Octa Research says Metro Manila experiencing ‘serious surge’ of COVID-19 cases

The group says localized lockdowns may work against ‘variant-driven surges, but they are more effective in tandem with expanded testing, contact tracing, and supported isolation’

AdChoiceTV News — Experts studying the coronavirus outbreak in the country said virus epicenter Metro Manila is now experiencing a “serious surge” of COVID-19 cases.

In their report published on Wednesday, March 17, the Octa Research group said that the capital region reported 2,231 COVID-19 cases on Tuesday, March 16, which represented a 78% increase in new cases compared to a week ago.

The Octa team said that reproduction number (R) – the number of people that one COVID-19 positive case can infect – in Metro Manila is now at 1.96.

Experts have said that the goal is to keep R below 1 to contain virus transmission until a COVID-19 vaccine becomes widely available.

Meanwhile, the daily attack rate – or the percentage of a population that contracts the virus in a given period – in the capital is at 15.9 per 100,000 over the past seven days, which classified the region as high risk.

TABLE FROM OCTA RESEARCH

“As the National Capital Region (NCR) deals with a COVID-19 surge, we need to assess the effects of efforts by the local governments in dealing with the surge in their respective cities,” the Octa team said, noting that localized lockdowns in Pasay and Navotas helped reduce R from 2.4 to 1.8.

“While this is still above 1, this gives us confidence that the localized lockdowns work to some extent. Together with reduced mobility, curfews, stricter implementation of health protocols, and city ordinances, this can help reduce the reproduction number in NCR to more manageable levels,” they added.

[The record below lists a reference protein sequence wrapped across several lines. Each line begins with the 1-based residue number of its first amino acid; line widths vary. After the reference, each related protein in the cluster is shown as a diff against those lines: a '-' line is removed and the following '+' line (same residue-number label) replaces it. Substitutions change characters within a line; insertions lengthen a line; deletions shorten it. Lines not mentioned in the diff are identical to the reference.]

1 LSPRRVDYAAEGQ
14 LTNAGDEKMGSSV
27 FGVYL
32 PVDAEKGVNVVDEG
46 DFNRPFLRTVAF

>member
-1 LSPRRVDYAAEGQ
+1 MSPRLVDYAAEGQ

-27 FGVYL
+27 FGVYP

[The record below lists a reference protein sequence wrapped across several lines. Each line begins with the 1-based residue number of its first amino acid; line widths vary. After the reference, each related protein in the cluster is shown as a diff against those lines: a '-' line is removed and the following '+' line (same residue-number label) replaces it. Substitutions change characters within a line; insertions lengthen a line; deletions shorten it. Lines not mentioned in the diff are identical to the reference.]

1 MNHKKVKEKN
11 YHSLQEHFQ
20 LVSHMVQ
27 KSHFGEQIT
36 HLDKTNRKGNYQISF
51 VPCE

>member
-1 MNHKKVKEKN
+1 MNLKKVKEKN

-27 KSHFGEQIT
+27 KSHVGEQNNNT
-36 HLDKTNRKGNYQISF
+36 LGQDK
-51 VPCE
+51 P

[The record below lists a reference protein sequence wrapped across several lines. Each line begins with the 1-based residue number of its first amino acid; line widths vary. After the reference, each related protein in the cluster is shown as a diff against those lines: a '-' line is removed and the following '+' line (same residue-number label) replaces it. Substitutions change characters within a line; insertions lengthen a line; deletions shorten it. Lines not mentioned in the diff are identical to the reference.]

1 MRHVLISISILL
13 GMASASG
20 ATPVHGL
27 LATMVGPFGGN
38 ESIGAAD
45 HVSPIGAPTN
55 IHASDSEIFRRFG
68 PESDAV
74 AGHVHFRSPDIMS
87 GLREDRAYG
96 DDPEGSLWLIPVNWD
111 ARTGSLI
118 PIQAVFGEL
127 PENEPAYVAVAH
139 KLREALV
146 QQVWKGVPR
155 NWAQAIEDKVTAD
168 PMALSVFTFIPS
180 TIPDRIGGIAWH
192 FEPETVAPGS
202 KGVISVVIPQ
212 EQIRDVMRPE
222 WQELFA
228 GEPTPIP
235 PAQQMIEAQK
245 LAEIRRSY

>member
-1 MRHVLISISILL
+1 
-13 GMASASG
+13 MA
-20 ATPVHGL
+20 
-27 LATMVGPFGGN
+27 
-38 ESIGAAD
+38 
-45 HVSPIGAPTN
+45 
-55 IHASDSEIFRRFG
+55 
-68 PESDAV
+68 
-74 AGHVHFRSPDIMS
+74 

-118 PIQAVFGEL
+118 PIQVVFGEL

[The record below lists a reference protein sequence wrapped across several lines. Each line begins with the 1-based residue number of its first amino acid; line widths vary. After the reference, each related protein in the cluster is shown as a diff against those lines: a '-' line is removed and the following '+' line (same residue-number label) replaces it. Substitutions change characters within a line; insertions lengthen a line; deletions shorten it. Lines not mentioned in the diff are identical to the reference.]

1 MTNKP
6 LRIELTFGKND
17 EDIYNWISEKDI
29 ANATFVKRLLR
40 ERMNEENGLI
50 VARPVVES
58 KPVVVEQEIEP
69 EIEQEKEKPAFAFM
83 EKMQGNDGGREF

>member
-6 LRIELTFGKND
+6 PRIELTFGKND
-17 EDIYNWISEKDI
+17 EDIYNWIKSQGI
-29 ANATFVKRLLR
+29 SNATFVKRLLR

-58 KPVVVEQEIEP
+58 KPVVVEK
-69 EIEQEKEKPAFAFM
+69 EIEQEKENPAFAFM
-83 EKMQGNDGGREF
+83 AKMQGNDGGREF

NCR projection: Less than 4,000 cases per day by end-March

The Octa team said that if the effects of localized lockdowns and stricter quarantine measures continue, the NCR would have a reduced number of cases by the end of March. 

“The result is that the more optimistic scenario could reduce the number of new COVID-19 cases by the end of March to less than 4,000, compared with 7,500 if there are no changes,” they said. 

“By mid-April, the model that takes into consideration the city ordinances could lead to 6,000 new cases, compared to 16,000 if current trends continue,” the experts added.

The Octa team, however, said that localized lockdowns may work against “variant-driven surges, but they are more effective in tandem with expanded testing, contact tracing, and supported isolation.”

On Wednesday morning, Dr Alethea de Guzman of the health department’s Epidemiology Bureau said that the surge in COVID-19 cases in the country is now at the same peak level as that from July 2020.

Reporting by Albert Rovic Tan

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